My father and my mother. I saw them killed. My father was the mayor of our town and a Republican. And when the Nationalists took the town, they lined up all the Republicans against the wall. My father cried out very loud, “Long live the Republic!” And then they shot him. But my mother was not a Republican. She had no politics. But she loved my father, she couldn’t say that. So she just looked at my father who lay there on his face at her feet and she said, “Long live my husband who was the mayor of this town!” She said it very loud, like a shriek and then they shot her and she fell and I wanted to go to her. We were all tied. We were tied by the wrists in a long line of girls and women and I wanted to be shot too and I was going to say, “Long live the Republic and my mother and my father.” But instead there was no more shooting. They herded us up the hill through the streets, through the square. My father’s office was at the city hall. They took us across the street, to the barber shop … I want to tell you! … I do not know how to kiss, or I would kiss you. Where do the noses go?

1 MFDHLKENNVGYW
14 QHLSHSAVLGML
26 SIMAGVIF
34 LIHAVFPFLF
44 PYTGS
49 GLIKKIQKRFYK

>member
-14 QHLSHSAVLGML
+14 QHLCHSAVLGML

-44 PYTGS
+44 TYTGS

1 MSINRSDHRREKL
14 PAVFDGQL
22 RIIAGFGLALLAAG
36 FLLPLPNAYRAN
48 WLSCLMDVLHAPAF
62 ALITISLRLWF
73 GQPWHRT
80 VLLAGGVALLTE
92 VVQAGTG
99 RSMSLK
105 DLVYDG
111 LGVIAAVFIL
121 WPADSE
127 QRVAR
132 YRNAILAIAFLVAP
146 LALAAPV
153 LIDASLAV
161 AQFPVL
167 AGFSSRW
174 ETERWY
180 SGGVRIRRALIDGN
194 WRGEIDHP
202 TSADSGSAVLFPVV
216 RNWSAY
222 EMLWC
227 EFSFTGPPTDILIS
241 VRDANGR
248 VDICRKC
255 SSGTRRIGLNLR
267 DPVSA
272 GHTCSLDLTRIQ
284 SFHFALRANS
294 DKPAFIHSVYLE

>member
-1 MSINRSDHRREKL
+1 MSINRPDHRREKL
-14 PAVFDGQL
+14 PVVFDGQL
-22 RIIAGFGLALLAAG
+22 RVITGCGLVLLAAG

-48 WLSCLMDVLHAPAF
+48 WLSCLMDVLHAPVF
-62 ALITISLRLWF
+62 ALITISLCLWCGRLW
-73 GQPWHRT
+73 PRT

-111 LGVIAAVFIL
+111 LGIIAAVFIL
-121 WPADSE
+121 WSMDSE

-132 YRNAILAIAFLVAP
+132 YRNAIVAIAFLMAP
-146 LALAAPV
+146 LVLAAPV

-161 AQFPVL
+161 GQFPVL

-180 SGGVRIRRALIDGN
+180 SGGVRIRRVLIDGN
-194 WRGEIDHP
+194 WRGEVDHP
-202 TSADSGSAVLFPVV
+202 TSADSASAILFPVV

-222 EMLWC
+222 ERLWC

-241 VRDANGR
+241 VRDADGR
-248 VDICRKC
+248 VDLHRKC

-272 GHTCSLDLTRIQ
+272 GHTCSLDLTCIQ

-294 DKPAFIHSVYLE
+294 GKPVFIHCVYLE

For Whom the Bell Tolls, Maria